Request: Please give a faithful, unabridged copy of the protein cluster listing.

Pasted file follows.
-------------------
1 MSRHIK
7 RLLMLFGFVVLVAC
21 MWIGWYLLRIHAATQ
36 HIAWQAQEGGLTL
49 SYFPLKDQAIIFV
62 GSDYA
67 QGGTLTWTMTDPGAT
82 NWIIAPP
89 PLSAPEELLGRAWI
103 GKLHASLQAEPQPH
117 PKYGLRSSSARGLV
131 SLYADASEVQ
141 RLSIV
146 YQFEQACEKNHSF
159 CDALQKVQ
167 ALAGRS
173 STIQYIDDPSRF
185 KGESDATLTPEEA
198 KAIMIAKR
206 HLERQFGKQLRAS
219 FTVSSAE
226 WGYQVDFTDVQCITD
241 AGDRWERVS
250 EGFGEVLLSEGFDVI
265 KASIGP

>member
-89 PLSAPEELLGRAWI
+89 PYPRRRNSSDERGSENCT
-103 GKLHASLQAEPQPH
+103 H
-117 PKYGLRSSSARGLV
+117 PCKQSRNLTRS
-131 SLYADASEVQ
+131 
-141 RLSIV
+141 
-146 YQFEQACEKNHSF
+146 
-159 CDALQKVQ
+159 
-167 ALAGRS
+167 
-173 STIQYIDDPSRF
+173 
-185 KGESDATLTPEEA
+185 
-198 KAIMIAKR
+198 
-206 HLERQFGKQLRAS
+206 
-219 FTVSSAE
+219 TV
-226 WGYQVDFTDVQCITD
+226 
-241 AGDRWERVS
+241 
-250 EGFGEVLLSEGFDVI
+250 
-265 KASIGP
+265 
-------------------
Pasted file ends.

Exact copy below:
1 MSRHIK
7 RLLMLFGFVVLVAC
21 MWIGWYLLRIHAATQ
36 HIAWQAQEGGLTL
49 SYFPLKDQAIIFV
62 GSDYA
67 QGGTLTWTMTDPGAT
82 NWIIAPP
89 PLSAPEELLGRAWI
103 GKLHASLQAEPQPH
117 PKYGLRSSSARGLV
131 SLYADASEVQ
141 RLSIV
146 YQFEQACEKNHSF
159 CDALQKVQ
167 ALAGRS
173 STIQYIDDPSRF
185 KGESDATLTPEEA
198 KAIMIAKR
206 HLERQFGKQLRAS
219 FTVSSAE
226 WGYQVDFTDVQCITD
241 AGDRWERVS
250 EGFGEVLLSEGFDVI
265 KASIGP

>member
-89 PLSAPEELLGRAWI
+89 PYPRRRNSSDERGSENCT
-103 GKLHASLQAEPQPH
+103 H
-117 PKYGLRSSSARGLV
+117 PCKQSRNLTRS
-131 SLYADASEVQ
+131 
-141 RLSIV
+141 
-146 YQFEQACEKNHSF
+146 
-159 CDALQKVQ
+159 
-167 ALAGRS
+167 
-173 STIQYIDDPSRF
+173 
-185 KGESDATLTPEEA
+185 
-198 KAIMIAKR
+198 
-206 HLERQFGKQLRAS
+206 
-219 FTVSSAE
+219 TV
-226 WGYQVDFTDVQCITD
+226 
-241 AGDRWERVS
+241 
-250 EGFGEVLLSEGFDVI
+250 
-265 KASIGP
+265 